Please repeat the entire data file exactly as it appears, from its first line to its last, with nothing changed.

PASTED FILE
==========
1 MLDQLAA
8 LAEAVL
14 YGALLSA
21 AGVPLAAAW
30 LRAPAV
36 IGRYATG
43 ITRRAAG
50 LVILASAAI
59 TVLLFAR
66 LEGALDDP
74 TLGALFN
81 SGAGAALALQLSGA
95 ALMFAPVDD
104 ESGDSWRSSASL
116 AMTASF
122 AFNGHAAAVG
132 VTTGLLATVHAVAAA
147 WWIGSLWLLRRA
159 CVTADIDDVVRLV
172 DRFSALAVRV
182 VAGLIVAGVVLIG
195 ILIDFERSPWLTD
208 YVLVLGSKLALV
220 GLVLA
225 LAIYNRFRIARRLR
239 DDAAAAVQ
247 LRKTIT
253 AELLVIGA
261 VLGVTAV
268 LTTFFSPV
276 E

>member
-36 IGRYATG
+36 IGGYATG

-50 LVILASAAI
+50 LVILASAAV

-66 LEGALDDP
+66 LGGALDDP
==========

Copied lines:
1 MLDQLAA
8 LAEAVL
14 YGALLSA
21 AGVPLAAAW
30 LRAPAV
36 IGRYATG
43 ITRRAAG
50 LVILASAAI
59 TVLLFAR
66 LEGALDDP
74 TLGALFN
81 SGAGAALALQLSGA
95 ALMFAPVDD
104 ESGDSWRSSASL
116 AMTASF
122 AFNGHAAAVG
132 VTTGLLATVHAVAAA
147 WWIGSLWLLRRA
159 CVTADIDDVVRLV
172 DRFSALAVRV
182 VAGLIVAGVVLIG
195 ILIDFERSPWLTD
208 YVLVLGSKLALV
220 GLVLA
225 LAIYNRFRIARRLR
239 DDAAAAVQ
247 LRKTIT
253 AELLVIGA
261 VLGVTAV
268 LTTFFSPV
276 E

>member
-36 IGRYATG
+36 IGGYATG

-50 LVILASAAI
+50 LVILASAAV

-66 LEGALDDP
+66 LGGALDDP